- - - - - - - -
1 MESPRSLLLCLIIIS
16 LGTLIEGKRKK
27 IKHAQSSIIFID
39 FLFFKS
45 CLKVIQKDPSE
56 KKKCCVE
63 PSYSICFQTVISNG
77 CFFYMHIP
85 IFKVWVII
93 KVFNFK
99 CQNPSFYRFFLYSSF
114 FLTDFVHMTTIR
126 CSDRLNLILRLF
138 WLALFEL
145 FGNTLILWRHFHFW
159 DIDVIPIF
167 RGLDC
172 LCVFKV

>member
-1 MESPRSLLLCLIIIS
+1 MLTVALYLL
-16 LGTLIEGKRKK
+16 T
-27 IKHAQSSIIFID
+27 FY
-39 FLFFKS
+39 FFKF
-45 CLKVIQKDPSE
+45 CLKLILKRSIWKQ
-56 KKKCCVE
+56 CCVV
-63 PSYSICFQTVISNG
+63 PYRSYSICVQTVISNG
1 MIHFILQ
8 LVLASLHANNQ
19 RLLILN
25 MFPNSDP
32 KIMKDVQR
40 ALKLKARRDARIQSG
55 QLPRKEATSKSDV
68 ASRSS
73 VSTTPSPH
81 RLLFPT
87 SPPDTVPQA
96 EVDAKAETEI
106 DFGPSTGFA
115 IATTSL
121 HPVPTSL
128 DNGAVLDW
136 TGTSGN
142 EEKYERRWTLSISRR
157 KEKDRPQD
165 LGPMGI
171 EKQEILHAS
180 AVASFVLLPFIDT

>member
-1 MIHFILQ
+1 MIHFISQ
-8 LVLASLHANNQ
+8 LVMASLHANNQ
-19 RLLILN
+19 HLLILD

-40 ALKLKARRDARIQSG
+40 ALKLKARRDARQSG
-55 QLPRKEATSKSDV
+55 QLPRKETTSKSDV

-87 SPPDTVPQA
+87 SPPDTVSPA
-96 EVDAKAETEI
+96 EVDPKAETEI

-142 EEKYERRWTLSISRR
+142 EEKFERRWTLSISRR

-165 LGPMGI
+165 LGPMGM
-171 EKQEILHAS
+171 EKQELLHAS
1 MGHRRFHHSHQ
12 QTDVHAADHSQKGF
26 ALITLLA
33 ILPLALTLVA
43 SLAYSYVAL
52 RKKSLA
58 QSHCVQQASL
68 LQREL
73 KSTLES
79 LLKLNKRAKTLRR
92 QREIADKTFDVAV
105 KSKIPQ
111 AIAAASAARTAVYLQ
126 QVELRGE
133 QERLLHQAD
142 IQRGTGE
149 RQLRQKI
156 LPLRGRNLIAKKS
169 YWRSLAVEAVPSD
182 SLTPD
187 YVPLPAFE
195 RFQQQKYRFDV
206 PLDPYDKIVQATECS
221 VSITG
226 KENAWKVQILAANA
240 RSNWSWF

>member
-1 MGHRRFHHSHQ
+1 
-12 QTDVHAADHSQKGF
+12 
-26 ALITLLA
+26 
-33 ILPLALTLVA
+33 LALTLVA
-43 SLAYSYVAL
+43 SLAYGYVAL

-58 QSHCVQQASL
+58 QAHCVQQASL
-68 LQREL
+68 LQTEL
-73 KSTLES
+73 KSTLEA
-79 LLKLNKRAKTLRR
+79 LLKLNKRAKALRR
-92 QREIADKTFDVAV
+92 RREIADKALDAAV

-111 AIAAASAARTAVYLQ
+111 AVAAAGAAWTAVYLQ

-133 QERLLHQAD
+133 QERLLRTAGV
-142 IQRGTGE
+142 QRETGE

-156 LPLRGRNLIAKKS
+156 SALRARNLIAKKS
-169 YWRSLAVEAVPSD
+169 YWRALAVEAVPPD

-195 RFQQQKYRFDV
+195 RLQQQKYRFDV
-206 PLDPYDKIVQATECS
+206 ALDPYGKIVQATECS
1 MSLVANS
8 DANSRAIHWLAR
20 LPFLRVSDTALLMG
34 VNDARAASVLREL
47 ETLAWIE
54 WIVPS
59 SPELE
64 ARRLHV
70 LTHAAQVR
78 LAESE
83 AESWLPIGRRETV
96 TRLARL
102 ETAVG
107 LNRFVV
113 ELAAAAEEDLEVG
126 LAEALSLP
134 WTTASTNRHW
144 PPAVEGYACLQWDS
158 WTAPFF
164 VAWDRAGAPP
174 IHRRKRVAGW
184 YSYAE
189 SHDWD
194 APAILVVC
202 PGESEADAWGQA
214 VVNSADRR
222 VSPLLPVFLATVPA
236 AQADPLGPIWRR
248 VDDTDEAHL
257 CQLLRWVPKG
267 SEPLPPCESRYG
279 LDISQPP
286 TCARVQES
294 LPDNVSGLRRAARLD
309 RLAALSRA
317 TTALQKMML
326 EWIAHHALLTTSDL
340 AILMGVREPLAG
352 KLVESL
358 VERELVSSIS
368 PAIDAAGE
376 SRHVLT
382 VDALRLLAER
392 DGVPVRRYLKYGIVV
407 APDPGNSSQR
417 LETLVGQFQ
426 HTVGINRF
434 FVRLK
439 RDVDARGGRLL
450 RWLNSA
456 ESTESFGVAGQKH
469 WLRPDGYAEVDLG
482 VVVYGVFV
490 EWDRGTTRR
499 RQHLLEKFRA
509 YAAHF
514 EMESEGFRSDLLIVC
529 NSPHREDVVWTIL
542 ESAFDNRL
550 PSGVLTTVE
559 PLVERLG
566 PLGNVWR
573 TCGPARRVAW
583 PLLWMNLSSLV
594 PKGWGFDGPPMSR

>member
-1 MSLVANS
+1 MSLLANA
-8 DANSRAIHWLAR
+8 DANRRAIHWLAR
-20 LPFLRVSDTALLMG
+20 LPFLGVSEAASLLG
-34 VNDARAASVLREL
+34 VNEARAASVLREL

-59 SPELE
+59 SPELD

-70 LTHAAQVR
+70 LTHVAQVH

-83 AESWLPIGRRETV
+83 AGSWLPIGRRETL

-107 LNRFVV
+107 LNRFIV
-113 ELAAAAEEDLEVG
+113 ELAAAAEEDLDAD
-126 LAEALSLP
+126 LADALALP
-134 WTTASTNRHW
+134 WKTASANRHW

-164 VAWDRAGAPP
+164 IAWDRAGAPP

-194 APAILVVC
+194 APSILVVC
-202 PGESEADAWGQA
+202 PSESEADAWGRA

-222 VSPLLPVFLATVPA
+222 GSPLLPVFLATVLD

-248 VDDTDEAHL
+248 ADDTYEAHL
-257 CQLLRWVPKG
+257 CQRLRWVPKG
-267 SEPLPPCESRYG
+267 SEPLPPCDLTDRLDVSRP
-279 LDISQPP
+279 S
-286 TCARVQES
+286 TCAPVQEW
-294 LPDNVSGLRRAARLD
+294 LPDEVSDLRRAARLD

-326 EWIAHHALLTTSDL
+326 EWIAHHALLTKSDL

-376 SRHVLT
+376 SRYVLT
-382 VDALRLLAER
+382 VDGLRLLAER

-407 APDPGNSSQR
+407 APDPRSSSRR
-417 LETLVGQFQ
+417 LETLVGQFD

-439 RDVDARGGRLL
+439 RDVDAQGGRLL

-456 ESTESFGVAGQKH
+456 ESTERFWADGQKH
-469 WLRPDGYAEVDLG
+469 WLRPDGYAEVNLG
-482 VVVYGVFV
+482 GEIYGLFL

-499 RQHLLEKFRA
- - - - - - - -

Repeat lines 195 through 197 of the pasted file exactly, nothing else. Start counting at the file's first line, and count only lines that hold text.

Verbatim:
529 NSPHREDVVWTIL
542 ESAFDNRL
550 PSGVLTTVE